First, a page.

Scientists have the ability to make significant contributions to support the study of science. Active learning and active teaching are dynamics found in schools with high levels of education achievement. Through co-operative arrangements between scientists and schools, we can provide encouragement and motivation to teachers, as well as assist with valuable "hands-on" learning about science. In addition, the "opportunity to learn" can be increased via exposure to a richer curricula, one which should include interactions with the community and partnerships with the labor-market.

Of course, it is easy to say that it is the teacher's job to teach and that parents should be more involved in the education of their children. But, it isn't always someone else's job to become involved. It is my opinion that scientists need to be educationally-conscious as well, interested in reaching out to communicate the excitement and challenges of science. This means that we should promote partnerships, expand opportunities for co-operative education programs and help strengthen career counselling, especially with regard to science-related careers.

There are many opportunities for personal involvement in our educational system which will contribute to improving the quality of education and student interest in science. This "Careers in Science" issue of ACCN will highlight just a few of the many opportunities for involvement already in place across Canada. In the following pages, we will have an inside look on the Canadian Chemistry Olympiad, an opportunity to learn about some educational initiatives taken on by industry, and a glimpse of some highlights from the Youth Science Foundation and the Conseil de developpement du loisir scientifique. We will explore how university programs are promoting science ad find out more about some of the real champions of science education.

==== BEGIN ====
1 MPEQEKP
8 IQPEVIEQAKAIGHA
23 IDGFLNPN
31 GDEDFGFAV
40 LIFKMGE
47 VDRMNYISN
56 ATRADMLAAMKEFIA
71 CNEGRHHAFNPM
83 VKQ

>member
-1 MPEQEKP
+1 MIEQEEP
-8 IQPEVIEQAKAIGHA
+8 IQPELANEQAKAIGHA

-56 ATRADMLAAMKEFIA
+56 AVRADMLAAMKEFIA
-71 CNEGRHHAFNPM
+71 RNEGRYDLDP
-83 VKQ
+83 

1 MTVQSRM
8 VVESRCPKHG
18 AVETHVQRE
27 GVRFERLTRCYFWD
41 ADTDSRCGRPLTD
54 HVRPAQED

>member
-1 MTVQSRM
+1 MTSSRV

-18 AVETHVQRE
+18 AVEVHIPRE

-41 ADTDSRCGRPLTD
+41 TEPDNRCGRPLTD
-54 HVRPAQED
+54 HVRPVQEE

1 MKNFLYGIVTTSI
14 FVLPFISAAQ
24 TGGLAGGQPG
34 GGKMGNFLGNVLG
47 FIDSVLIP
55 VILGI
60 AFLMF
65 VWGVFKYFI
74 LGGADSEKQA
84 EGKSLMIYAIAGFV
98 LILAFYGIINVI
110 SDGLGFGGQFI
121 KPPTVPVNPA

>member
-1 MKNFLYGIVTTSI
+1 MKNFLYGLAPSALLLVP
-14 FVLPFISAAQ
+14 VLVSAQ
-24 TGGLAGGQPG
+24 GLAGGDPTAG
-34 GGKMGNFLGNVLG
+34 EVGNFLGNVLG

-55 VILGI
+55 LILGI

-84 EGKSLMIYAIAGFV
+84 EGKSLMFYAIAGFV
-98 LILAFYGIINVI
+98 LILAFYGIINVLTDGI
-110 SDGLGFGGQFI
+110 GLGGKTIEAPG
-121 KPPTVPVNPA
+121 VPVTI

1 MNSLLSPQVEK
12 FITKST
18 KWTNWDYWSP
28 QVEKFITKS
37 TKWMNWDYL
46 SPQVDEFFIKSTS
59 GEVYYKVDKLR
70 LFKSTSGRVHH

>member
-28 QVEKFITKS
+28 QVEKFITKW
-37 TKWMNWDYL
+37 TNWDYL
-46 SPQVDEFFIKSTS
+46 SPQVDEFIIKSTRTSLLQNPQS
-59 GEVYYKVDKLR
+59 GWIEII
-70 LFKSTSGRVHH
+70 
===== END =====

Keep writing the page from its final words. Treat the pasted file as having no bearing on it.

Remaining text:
If you are concerned about the quality of education and the lack of student interest in science and math, perhaps some of these features will reinforce your commitment or, perhaps, give you some ideas as to how you can become more involved with those who are the future of Canada. Even if the students touched by programs like these choose not to consider a career in science, they will, at the very least, have been given an opportunity to become advocates of science, in whatever career direction their lives may follow. After all, science needs advocates as teachers, lawyers, business leaders or politicians, but most especially as parents, encouraging their children to discover for themselves the excitement of learning and the joy of science.

Naomi Yergey, M.A., is employed as an Information Specialist/Vocational Counselor with the Merck Frosst Centre for Therapeutic Research, Kirkland, Quebec. ACCN is indebted to her for her efforts as guest editor for this issue's theme and for her hard work in soliciting articles for the theme. Yergey acknowledges the support and vision of Dr. Cecil Picett, vice-president, research, and the contributions of Dr. Sandu Goldstein, FCIC, a member of the ACCN management committee who suggested this theme.
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Author:Yergey, Naomi S.
Publication:Canadian Chemical News
Date:Oct 1, 1992